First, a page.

How to Combat the Biggest Killers of Employee Motivation (Part One)

 

As managers, we are tasked with the responsibility of keeping our employees motivated. The presence or lack of motivation can be caused by any number of reasons on both a personal or professional level.

Motivation can also change in a matter of seconds from the highest of highs to the lowest of lows and we have to be there to not only understand why and sympathize, but to help that employee gain their motivation back.

We will never be able to target every single reason for employee motivation or lack there of, it is just impossible. But we can list some of the biggest, known killers of employee motivation and how to combat them.

  1. No self-development: If an employee is performing the same tasks over and over again to the point where they feel as if their work is monotonous, it will cause a big drop in motivation. As an employee, no matter what job or department we work in, we need the opportunity to grow and feel as if we are learning new things. Managers can be key in this self-development by providing inspirational and educational training for each member of their team.
  2. Micromanaging bosses: Much like the opportunity to grow and develop, employees also look for signs of respect from their bosses. One very big sign of respect is showing a level of trust in your employees so that they know you aren’t watching over their shoulders at all times. To combat this, try putting a little more trust in your team and spend less time worrying about how long they took for lunch, or whether they log in and log out at an exact time each day.
  3. Inadequate rewards: Employees are constantly thinking about whether they are being paid enough for their work, or being rewarded properly whether it is bonuses at the end of the year, or gift cards quarterly for the top performer. Despite the company culture or their love of the job, even the most engaged employees would jump ship for a slight pay increase. The solution? Define an open rewards system, so each party (manager and employee) knows what to expect and be open to a new type of rewards system if yours doesn’t seem to be cutting it.
  4. Too many negative people: It is unfortunate, but a fact of life, that negativity spreads faster than positivity. As the leader of a team, this spread of negativity is something we have all experienced in one way or another. The key is to locate the start of the negativity train (usually the same person or group of people) and try to see how that negative outlook can be changed, or in certain cases if the person or group needs to be removed or separated. Once negativity starts it can be hard to squelch, so try to find the source as soon as possible and stop the bleeding.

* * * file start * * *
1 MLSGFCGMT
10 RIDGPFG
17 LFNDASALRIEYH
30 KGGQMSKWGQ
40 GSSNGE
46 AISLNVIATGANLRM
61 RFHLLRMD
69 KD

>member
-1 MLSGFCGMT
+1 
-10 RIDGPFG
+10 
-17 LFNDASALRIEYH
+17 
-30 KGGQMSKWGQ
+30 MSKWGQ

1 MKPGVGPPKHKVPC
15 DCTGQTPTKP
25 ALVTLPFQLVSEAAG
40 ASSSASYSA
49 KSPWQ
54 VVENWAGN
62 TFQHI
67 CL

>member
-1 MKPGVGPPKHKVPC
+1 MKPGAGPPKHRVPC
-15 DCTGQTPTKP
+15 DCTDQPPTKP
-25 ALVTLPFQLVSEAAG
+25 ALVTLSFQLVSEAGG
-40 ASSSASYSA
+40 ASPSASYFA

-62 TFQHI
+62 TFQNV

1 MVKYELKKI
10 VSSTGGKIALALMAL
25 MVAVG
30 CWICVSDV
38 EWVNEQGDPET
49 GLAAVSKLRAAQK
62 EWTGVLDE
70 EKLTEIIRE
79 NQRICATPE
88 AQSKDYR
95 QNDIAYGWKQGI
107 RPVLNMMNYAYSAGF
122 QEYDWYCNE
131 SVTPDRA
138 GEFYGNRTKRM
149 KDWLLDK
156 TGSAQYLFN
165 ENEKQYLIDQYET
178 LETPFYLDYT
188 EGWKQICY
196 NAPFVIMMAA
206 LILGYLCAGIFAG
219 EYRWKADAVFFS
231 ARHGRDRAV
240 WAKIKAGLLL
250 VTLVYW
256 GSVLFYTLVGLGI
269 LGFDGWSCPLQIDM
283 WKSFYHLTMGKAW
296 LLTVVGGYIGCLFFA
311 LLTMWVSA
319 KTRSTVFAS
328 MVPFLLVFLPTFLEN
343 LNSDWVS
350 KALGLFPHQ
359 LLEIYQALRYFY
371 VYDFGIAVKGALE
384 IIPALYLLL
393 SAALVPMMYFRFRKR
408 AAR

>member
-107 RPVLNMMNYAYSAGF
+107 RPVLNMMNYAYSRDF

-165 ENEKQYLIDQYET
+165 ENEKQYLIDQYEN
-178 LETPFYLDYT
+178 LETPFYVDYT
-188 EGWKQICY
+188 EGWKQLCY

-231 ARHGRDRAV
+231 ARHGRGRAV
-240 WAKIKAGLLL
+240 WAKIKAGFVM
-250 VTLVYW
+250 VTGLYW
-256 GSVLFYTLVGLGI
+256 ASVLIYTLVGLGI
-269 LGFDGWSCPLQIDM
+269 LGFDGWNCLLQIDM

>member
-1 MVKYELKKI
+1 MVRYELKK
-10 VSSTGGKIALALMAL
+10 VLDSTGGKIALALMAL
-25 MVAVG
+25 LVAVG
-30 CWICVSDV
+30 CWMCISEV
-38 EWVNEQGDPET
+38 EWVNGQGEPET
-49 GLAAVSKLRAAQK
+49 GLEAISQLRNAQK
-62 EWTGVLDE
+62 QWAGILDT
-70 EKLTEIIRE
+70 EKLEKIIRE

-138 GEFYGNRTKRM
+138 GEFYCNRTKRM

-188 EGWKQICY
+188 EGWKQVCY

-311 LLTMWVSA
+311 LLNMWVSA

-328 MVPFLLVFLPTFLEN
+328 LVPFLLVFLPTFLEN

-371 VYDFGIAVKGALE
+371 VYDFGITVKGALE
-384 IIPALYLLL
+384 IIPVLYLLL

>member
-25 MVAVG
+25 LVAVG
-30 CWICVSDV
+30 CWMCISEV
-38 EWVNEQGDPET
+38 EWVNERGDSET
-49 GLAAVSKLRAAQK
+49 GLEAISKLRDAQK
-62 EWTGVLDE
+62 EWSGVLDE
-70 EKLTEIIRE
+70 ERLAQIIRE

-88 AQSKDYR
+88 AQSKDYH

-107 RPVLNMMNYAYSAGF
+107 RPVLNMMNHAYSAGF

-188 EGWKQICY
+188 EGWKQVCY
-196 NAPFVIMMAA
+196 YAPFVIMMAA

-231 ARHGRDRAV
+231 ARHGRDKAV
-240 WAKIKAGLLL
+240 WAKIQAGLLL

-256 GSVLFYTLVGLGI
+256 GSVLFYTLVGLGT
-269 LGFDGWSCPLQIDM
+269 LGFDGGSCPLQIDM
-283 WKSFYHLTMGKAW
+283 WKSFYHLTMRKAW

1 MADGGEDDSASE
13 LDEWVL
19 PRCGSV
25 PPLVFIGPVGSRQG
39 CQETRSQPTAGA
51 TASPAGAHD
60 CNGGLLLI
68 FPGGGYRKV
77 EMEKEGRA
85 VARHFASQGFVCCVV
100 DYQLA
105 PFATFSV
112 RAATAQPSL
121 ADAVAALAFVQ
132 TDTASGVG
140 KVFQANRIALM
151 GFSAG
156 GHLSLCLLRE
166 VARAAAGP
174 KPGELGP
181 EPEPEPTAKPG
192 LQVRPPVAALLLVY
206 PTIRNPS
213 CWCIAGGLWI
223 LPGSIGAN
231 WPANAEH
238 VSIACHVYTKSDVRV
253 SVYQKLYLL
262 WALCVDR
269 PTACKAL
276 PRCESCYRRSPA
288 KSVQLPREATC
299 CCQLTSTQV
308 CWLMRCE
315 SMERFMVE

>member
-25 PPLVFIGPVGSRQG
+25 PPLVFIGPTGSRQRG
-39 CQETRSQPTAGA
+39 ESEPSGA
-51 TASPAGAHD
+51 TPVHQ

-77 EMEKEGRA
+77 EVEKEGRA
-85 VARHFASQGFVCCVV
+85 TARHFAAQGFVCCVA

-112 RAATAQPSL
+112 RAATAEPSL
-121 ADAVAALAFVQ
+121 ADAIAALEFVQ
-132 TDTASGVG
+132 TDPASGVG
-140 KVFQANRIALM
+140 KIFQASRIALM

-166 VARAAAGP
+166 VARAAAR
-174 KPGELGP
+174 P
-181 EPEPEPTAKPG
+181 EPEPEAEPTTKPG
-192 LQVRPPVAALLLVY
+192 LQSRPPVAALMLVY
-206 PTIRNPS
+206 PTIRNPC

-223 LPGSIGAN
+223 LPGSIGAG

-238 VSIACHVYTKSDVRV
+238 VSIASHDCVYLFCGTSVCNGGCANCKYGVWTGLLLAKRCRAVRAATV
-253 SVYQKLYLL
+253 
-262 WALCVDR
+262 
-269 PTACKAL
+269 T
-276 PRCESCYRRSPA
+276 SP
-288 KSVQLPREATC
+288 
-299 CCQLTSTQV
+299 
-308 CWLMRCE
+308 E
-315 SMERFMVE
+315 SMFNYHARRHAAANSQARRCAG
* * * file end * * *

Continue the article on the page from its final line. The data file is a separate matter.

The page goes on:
5. Awful office space: Employees everywhere dream about one day working at an office like Google’s, I mean for Pete’s sake they have a slide in their office! It may not be something we cannot completely impact (like paint colors or layout of the space) but there may be alternate routes you can take. So you can’t change the whole office? Incorporate some sort of fun perk or event, or even a cool image or picture for the office (or even in the bathrooms) to try to excite and motivate your employees.

Employees can gain or lose motivation so easily that it is our job as managers to get to know our team and identify those sources of motivation. Each person will have their different quirks and unique characteristics, but as a whole we can see that most people want the same basic things. As managers, we can use the list of identifiers to try to make a change and make our work environment a better place to be.

Be sure to check back in next week for part two of the biggest killers of work motivation and how to combat them.

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Denis Coleman

Denis Coleman is the founder and CEO of Work Compass, a cloud staff performance collaboration software platform that helps teams align their efforts with strategic goals and continuously improve performance. Frustrated with the disconnect between strategy setting and day to day execution and the lack of tools available to managers to help them be great at their most important function …. Aligning their teams activities with strategic goals and actively managing for high performance Denis spent over 5 years researching strategy execution and performance management practices before founding Work Compass to create a software solution. Denis has held senior roles in Ireland, Czech Republic and North America with high performing electronics manufacturing and professional services organisations for more than 12 years. Denis has worked as Finance Director responsible for €800 million in annual revenues for Flextronics International, Key Account Manager responsible for annual revenues of more than €600 million for Dovatron International and Management Consultant for BDO one of Europe’s most successful professional services providers.



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